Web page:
Proceedings of The Physiological Society
University of Manchester (2010) Proc Physiol Soc 19, PC181
Activation of macrophages is crucial for the loss of anticontractile capacity of perivascular fat following inflammation and can be rescued by eplerenone
N. Jakka1, S. B. Withers1, M. Werner1, A. M. Heagerty1
1. Cardiovascular research group, University of Manchester, Manchester, United Kingdom.
cGMP dependent protein kinase 1 (PKG-1) is an important signalling molecule in the nitric oxide pathway. Following activation it can cause smooth muscle relaxation through activation of BKca channels, inhibition of IP3 and phosphorylation of proteins including vasodilator-stimulated phosphoprotein (VASP) 1. The mineralocorticoid receptor antagonist eplerenone has also been shown to phosphorylate VASP at the same site as PKG. The aim of this study was to establish its role in the loss of the anticontractile effect of perivascular fat following hypoxia. The contractility of mesenteric arteries ± perivascular fat from PKG-1 knockout mice and wild type littermates was investigated using a wire myograph. Dose response curves to noradrenaline (NA) were performed before and after experimental hypoxia (2.5 hours, 95%N2/5%CO2) ± eplerenone (5µM). Contractile responses to NA were calculated as a percentage of KCl contraction and expressed as mean±SEM. Data were analysed using a two-way ANOVA, P<0.05 was taken as significant. Arteries ± fat from knockout mice constricted significantly more to NA than wild type littermates (No fat: P=0.048; Fat: P=0.019, n=3). Hypoxia caused an increase in contractility in wild type arteries with fat (P=0.04, n=3), but had no effect on the maximum level of constriction in knockout arteries (Normoxia: 145.8 ± 5.5% vs. hypoxia: 149.5 ± 8.4%, n=3) or arteries without fat. Eplerenone was associated with a reduction in constriction of both wild type and knockout arteries with fat to a similar level (WT: 108.5 ± 13.9% vs. KO 103.4 ± 10.0%, n=3). Arteries without fat from knockout mice incubated with eplerenone during hypoxia had a small but significant reduction in contractility (P=0.048), although there were no differences in wild type arteries. The anticontractile effect of perivascular fat is absent in PKG1 knockout mice, furthermore there is no increase in contractility following experimental hypoxia as observed in wild type littermates. Eplerenone is able to reverse the effects of hypoxia in wild type arteries with fat and reduces the contractility of arteries from knockout mice to a similar level suggesting that eplerenone works downstream of the PKG signalling event. The mechanism by which eplerenone causes its effects on contractility remains to be elucidated.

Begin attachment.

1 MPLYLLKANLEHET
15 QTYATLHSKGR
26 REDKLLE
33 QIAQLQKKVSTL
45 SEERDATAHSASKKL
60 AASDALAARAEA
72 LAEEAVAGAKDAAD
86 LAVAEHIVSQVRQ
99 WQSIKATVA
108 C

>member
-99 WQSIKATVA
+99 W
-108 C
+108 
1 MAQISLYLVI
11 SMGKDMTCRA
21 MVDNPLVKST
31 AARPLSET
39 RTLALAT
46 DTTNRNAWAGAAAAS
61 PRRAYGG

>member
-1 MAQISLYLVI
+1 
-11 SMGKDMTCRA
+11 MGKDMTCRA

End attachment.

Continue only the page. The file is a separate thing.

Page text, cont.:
Where applicable, experiments conform with Society ethical requirements